The Problem of Democracy
A lot of ink has been spilled about the central problem of democracy. On one hand, the reason to have a democracy is because people should have some input into their governance. On the other hand, people do stupid or terrible things with that power.
The ancient Greeks (and later the Romans and Christian writers) considered democracy to be a failure of government. Plato (Republic, Book 8) explains that a democracy is ruled by useless desires (such as misplaced survival instincts or the desire for personal wealth). In a democracy, these misguided people are allowed to rule, which results in chaos.
This view was shared by Aristotle (Politics, Book 3 part 8), who summarized the problem as:
For tyranny is a kind of monarchy which has in view the interest of the monarch only; oligarchy has in view the interest of the wealthy; democracy, of the needy: none of them the common good of all.
Outside the classics, this view exists up until today. In the 19th century, English philosopher J.S. Mill (On Liberty, Chapter 1) attributed the problem to public opinion. Nearly all people use their naive opinion as a basis for political decision making. They base their support, voting, and other choices on there own personal opinion based on their personal experience - and they don't see a problem in this. Governments led this way do what their citizens want, rather than what is effective for obtaining what their citizens want. In addition to poor governance, Mill describes how democracies are driven to control people's personal lives - the "tyranny of the majority".
So the problems common throughout history are that democracy is unstable, leads to poor governance, and easily becomes oppressive rather than free.
Although I cited philosophers, in practice politicians have followed these kinds of ideas. The American founding fathers implemented many features to prevent citizens from having direct influence on the government:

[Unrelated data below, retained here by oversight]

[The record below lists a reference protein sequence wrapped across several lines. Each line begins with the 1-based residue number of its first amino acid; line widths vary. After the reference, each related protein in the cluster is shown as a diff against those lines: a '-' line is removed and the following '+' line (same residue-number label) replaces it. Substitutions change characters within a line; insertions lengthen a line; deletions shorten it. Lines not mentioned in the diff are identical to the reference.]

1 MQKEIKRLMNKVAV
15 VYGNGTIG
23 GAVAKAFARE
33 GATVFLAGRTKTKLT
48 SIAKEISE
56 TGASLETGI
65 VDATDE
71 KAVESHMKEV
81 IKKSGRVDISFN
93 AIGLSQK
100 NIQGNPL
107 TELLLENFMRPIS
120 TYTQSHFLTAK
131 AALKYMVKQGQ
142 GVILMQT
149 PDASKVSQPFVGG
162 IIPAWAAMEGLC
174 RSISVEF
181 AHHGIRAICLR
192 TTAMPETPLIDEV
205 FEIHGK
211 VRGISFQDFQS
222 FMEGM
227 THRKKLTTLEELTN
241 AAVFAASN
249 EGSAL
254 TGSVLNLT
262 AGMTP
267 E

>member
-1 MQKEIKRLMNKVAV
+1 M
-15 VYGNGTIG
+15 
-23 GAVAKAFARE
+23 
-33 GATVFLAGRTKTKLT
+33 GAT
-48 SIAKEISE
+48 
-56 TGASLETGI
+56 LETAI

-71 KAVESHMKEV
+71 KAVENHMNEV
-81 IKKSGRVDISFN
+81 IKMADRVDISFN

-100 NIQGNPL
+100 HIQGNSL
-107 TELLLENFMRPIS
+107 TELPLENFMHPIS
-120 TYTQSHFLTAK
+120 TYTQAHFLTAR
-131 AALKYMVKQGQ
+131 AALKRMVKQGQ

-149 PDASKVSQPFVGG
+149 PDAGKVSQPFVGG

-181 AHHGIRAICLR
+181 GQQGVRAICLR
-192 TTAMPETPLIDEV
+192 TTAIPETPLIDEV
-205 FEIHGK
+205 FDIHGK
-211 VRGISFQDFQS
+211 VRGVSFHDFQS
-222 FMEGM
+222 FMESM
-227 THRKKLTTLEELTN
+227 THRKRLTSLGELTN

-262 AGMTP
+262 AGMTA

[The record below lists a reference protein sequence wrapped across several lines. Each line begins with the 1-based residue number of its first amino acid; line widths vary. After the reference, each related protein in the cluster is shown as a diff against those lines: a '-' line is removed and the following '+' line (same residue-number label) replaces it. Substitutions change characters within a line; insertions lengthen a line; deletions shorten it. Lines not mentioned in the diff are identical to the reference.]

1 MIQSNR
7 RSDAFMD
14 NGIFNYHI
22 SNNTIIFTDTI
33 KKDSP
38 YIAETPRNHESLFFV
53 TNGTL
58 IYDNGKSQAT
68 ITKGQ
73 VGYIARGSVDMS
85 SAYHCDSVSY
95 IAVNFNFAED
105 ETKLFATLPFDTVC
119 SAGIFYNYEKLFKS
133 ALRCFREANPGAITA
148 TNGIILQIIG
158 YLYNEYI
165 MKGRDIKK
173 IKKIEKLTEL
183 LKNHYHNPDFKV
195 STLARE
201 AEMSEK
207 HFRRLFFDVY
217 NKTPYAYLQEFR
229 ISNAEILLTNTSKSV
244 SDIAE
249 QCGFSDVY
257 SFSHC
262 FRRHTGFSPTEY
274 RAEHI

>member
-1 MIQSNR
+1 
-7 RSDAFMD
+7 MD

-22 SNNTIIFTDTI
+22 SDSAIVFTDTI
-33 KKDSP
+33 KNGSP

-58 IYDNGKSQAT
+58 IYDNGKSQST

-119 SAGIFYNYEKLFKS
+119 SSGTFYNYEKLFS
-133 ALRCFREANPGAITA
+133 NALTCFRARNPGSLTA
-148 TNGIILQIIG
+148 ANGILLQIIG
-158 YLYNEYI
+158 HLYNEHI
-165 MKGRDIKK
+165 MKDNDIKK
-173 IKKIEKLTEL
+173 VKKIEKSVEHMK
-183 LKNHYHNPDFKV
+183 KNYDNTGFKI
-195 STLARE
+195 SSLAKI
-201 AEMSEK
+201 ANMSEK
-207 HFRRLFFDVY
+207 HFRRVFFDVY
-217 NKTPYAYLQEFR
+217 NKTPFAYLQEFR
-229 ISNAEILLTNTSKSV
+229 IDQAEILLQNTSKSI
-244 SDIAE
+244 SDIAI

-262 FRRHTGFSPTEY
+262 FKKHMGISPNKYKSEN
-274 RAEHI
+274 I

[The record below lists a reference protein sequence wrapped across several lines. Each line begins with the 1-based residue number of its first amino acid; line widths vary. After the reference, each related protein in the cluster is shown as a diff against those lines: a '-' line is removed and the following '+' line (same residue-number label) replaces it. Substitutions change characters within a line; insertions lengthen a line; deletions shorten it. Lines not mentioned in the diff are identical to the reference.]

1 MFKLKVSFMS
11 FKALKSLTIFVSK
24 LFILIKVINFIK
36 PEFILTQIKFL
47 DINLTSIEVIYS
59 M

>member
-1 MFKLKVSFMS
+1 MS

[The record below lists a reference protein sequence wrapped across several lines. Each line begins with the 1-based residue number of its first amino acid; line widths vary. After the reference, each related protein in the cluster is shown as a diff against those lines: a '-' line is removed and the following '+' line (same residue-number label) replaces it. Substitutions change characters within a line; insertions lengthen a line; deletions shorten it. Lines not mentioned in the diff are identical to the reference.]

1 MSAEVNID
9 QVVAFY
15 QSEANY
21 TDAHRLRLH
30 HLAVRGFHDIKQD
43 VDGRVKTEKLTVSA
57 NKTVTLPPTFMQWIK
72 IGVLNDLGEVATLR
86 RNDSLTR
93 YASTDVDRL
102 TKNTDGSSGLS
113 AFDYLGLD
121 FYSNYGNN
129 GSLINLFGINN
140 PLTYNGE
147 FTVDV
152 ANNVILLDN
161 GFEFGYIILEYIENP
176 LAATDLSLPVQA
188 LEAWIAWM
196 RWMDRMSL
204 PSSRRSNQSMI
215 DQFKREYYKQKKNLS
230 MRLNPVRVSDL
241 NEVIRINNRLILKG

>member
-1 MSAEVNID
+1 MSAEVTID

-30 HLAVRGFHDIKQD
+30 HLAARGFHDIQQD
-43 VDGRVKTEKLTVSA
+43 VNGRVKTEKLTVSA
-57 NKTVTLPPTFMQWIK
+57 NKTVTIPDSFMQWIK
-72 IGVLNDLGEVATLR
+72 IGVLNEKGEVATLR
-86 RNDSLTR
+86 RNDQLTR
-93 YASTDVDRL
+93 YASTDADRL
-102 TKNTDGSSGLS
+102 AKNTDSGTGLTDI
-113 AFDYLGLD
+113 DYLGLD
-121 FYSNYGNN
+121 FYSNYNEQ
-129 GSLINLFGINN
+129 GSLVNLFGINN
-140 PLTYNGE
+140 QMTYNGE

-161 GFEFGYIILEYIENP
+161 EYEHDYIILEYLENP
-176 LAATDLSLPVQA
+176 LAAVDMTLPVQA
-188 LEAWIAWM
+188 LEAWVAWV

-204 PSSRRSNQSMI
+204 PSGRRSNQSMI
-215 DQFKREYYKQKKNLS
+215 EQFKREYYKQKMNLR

- Legislation can only be created through legislators, not citizens.
- Senators (members of the upper chamber) are not to be selected by citizens, but by state legislators (this feature later removed).
- Federal judges are not elected, but appointed for life terms to prevent citizens from influencing them.
- The electoral college prevents citizens from directly choosing the President and Vice President.
We could easily list many more, including examples from other countries. Founders of modern democracies are aware that popular rule is a problem to be avoided, rather than something to be embraced. Probably the fairest synopsis is that although the public should have input into the system, their input has to be moderated.
In political science, we often describe states with "too much" democracy as being populist. Populism is generally a danger to citizens' rights and liberties. Much of this theory was developed by William Riker, but it is still common in spatial voting theory, social choice theory, and other fields.
Riker's basic concern was with electoral systems. How does the electoral system influence policy? Essentially, his conclusion is that elections restrain elected officials and policy, not empower them. Furthermore, the populist example (where citizens empower representatives to enact their will) is meaningless. Public support is unstable unless it is moderated by some kinds of institutions. Relying on public opinion directly for policy would lead to policies which are chaotic and inconsistent, as public opinion ebbs and flows. The result is that in these kinds of states, most public policy is wasteful: it changes too quickly or is quickly forgotton, never allowed to be useful.
In the modern liberal democracy (where policy is somewhat insulated from public opinion) voting is less detailed: we either accept or reject a candidate. Voters punish candidates who create policies they don't like. In this situation, policy is more consistent, less prone to large fluctuations, and leads to better outcomes.
I won't cite all of Riker's work, but this synopsis may be useful to anyone interested.